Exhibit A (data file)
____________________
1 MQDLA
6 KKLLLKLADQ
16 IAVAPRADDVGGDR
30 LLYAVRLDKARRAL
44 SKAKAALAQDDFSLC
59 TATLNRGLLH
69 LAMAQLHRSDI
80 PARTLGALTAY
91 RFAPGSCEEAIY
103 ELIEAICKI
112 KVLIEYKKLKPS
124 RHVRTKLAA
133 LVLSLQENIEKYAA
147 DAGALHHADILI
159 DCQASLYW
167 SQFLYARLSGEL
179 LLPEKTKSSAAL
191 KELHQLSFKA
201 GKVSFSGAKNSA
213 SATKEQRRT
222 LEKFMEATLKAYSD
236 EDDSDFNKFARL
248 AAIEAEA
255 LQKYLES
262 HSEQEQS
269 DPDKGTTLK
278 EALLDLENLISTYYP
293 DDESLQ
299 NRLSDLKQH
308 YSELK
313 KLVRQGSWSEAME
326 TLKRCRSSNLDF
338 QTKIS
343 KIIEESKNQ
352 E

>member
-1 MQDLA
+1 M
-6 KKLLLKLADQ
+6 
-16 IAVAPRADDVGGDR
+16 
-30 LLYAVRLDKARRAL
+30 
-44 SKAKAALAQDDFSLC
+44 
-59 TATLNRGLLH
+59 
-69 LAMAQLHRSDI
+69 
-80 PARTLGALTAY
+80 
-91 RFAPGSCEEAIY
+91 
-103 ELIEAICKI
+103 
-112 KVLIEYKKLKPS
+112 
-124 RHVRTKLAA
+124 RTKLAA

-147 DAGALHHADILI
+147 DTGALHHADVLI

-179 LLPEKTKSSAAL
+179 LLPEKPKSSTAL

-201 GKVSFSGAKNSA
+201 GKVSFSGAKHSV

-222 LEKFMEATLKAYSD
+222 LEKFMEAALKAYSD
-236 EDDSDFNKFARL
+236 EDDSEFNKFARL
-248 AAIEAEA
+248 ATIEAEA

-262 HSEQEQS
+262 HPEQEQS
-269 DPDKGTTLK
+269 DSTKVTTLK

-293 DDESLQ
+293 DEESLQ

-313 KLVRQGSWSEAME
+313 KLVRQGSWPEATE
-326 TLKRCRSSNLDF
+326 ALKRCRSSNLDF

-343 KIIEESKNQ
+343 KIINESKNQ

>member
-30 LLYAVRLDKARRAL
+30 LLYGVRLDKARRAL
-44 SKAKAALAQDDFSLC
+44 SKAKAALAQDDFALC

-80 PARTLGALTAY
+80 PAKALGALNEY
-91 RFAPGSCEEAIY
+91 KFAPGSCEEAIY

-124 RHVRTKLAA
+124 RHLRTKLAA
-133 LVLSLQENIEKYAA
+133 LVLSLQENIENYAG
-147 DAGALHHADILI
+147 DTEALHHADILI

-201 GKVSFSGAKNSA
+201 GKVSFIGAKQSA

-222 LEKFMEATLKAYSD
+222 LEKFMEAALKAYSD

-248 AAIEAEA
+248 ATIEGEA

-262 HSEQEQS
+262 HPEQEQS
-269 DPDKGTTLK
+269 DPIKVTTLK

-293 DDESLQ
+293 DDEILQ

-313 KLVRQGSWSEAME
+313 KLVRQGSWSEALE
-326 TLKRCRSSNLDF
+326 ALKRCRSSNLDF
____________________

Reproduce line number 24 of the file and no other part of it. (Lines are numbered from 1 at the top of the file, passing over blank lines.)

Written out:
255 LQKYLES